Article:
We weren't surprised at the sadness we felt after our sweet Lab, Molly, died in November. We expected to miss her deeply, but could not have predicted the over-whelming sense of loss that faced us each day. She had been there for each of us as we returned home from work, her tail wagging so hard that it could have knocked over a small table. She was my security blanket when Tom was gone; I didn't worry about intruders coming in without a warning. We missed her happy Lab smile and the "grin" she would display if she thought she was in trouble. I missed her when I took a nap on the loveseat in our bedroom. She would manage to curl all 130 pounds of herself behind my bent legs. And, of course, we missed her beautiful, amber coat, her soft ears, and her amber eyes fringed with curly blond eyelashes -- eyes that seemed to gaze into your soul.
But Molly was gone and the weeks passed, and as people do when there is a gap -- we started thinking about filling it. We had wonderful offers of beautiful dogs, but something kept telling us -- not yet.
Finally, after a time, Tom said that he really wanted another yellow Lab puppy. We both agreed that we would wait until late summer. We decided that we wanted a female and that we would name the dog in honor of Molly. She would be "Malone" -- from the Irish folksong, Molly Malone. I really think that what we both wanted was Molly.
Early and middle March was a transition time for my daughter and her family. They were moving from one part of the country to another and it was an opportunity for them to visit us. As we discussed their upcoming visit, Mary reminded me that she would have her two dogs with her and we agreed that they would be welcome. Tink and Booty were our houseguests during that time and we were impressed at how well they behaved and how much pleasure they brought to us. They both had plenty of love to give and won us over with their energy, playfulness, and good doggy manners. We felt our broken hearts beginning to mend.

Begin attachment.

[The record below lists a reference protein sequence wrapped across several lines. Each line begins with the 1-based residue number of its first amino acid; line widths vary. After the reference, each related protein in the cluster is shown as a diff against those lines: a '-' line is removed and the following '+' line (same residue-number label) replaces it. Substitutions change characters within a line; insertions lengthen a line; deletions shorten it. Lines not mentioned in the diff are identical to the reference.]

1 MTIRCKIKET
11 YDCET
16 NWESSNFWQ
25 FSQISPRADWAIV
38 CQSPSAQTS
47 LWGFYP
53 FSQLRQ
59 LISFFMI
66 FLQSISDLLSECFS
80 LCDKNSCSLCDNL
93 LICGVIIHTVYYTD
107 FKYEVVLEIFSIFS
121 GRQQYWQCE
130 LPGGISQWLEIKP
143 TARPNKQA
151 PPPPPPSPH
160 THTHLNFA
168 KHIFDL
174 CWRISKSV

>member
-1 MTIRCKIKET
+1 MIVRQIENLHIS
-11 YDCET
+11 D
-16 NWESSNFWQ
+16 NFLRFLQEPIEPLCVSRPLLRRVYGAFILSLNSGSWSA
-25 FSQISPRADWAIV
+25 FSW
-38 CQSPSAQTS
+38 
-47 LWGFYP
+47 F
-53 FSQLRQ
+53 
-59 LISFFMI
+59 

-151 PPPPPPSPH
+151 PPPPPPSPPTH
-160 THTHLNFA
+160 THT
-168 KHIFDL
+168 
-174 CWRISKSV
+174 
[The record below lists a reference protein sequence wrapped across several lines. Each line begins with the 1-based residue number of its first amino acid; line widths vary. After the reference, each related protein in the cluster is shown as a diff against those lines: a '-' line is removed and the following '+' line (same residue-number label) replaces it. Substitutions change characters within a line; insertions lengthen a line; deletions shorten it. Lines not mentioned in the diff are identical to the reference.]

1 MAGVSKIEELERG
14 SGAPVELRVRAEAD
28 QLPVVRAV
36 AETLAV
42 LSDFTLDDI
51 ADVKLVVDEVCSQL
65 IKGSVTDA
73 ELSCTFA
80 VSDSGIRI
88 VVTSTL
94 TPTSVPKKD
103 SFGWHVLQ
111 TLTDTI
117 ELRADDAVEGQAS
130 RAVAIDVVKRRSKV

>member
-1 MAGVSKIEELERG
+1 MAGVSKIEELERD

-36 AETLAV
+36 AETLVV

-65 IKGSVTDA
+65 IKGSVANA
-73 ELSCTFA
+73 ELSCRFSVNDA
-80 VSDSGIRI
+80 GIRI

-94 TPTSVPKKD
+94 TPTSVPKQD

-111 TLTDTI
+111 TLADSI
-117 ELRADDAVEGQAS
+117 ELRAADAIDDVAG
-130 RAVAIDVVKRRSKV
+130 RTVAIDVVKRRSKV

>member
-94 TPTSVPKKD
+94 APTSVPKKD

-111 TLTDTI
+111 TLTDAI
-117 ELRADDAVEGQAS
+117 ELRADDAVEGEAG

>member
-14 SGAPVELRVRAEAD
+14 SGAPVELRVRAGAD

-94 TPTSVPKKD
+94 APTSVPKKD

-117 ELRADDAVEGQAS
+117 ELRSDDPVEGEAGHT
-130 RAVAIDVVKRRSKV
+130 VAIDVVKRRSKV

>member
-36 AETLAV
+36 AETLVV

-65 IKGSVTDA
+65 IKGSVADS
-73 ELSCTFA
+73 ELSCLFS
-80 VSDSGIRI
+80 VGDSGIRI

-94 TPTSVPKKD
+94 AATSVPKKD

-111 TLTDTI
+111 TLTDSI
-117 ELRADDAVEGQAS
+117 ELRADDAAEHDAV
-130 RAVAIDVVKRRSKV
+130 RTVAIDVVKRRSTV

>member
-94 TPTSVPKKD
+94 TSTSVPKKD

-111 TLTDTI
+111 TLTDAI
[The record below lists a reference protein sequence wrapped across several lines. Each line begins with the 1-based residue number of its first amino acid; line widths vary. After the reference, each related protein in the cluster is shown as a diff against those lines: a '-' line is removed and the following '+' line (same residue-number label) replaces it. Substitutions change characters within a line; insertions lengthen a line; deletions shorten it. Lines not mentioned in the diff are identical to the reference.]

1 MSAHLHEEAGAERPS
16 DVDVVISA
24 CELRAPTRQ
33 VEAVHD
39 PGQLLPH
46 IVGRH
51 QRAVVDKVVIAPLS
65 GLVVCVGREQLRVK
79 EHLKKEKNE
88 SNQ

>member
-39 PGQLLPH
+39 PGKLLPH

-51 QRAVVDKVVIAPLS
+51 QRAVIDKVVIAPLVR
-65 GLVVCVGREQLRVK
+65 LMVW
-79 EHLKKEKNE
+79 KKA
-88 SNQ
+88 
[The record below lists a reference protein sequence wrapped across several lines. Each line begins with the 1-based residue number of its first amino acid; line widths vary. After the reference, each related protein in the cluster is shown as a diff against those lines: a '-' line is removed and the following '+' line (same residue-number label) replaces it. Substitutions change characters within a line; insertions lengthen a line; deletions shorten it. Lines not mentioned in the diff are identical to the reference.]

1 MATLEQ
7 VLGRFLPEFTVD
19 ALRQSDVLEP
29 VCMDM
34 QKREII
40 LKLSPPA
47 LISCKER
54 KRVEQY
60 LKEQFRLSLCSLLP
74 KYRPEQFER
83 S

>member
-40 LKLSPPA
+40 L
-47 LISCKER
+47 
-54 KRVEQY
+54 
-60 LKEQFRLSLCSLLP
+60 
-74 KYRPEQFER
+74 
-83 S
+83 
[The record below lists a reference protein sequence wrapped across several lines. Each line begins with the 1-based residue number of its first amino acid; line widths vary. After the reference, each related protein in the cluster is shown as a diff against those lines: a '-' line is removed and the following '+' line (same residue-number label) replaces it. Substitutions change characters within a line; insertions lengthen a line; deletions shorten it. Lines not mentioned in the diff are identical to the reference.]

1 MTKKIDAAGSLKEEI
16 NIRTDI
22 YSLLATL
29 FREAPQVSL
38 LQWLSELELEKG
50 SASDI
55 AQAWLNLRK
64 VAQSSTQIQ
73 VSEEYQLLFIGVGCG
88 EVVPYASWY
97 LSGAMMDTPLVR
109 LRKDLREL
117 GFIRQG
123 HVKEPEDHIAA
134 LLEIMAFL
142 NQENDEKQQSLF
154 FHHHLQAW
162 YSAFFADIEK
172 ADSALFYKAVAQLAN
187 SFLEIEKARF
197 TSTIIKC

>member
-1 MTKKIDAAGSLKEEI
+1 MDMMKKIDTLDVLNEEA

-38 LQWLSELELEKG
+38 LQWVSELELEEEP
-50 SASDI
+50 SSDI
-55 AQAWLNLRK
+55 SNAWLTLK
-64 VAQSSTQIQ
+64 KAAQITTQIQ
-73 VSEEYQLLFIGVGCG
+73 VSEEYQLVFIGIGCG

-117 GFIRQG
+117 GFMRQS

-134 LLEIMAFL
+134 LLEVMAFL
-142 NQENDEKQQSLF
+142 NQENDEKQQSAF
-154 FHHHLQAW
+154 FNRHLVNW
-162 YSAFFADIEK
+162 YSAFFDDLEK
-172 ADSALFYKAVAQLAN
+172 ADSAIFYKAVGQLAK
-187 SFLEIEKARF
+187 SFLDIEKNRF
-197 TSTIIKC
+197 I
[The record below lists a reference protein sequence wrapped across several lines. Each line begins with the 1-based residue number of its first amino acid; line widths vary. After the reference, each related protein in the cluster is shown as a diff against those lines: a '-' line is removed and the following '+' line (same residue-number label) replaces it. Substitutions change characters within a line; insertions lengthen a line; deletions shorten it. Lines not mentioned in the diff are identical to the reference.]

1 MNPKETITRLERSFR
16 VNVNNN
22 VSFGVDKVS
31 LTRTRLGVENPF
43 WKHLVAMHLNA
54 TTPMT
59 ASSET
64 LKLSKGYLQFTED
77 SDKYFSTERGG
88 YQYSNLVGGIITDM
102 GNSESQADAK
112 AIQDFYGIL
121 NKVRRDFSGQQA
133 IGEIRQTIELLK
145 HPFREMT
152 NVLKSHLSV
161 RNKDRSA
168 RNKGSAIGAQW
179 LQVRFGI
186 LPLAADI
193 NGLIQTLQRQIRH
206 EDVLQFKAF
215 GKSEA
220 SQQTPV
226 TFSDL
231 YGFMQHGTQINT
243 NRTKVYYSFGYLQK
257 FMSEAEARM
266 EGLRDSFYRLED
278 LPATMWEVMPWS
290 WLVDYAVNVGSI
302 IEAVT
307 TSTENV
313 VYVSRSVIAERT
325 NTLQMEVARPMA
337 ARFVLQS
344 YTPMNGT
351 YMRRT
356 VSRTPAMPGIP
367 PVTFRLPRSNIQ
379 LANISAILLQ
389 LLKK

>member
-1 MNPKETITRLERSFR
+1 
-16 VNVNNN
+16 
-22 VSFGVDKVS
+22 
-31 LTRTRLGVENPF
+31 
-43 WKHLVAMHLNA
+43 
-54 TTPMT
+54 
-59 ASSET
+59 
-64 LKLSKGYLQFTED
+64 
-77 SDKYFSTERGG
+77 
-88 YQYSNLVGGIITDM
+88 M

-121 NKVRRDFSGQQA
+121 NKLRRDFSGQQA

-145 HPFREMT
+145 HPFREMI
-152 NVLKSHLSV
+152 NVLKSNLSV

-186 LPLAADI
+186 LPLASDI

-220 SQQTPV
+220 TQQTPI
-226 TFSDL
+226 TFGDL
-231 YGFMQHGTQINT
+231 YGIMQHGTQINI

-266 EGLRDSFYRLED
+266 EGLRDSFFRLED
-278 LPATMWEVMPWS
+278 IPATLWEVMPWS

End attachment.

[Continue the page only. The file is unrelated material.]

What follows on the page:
This is a photo of "the girls" -- Tink and Booty in front and Colleen, Mary, Annie and Abby in back. Their Daddy (bless his heart) is the only male in the family. Tink and Booty don't get on the furniture unless invited.
Not long after Mary's family left, "Dear Abby" published a series of letters about the wisdom (or lack thereof) of older people getting puppies when there are so many older dogs, especially mixed breeds, who need homes. Tom and I talked seriously about our plans for a Lab puppy, how easily Tink and Booty had fit into our household, and how quickly we developed affection for them. Our minds, and hearts, were being changed.
We decided that we would be open to an older dog needing a home and that, if we weren't going to be set on a Lab, we would also be interested in a smaller dog. We hoped that the right dog would appear in late summer, after we returned from our vacation.
Tom's brother called last week, telling Tom that a dog had appeared in their neighborhood; he had been locked in an empty condo and left there. Mike and Kent were in possession of the dog and were trying to find his owner; they were listing him on Craigs List and putting picture posters around town. The little dog was in good condition; they had taken him to a vet, who said that he was about two years old and had been neutered. He was well behaved and house broken and was having the time of his life with their dog, CoCo. He had on a nice collar and someone had bathed him and (tried to) give him a trim before leaving him -- probably hoping that someone would find him and take him home. The question was: Did we want him?
By the time the phone conversation ended, they were both calling him "Malone" and he was responding to the name.
Tom came and told me about the dog and I responded with, "We agreed that we wanted a female and that we wanted to wait until after vacation." He asked me to keep an open mind and I said I would, but that we agreed that we wanted a female and that we wanted to wait until after vacation.
Later that day, after I had time to cool down and open my mind, I asked Tom if he wanted to go and see the dog. Which we did. Which we thought was adorable. And which we now have at our house (after waiting several days to see if his owner claimed him.) His name is Malone. He's not a Lab, he's not a female, and he's not (and never will be) Molly. But he's ours now and the first thing I told him is that he is at his home. He won't be left anywhere and he'll always know whose he is, where he belongs, and that we love him. That's the least we can do for a member of our family.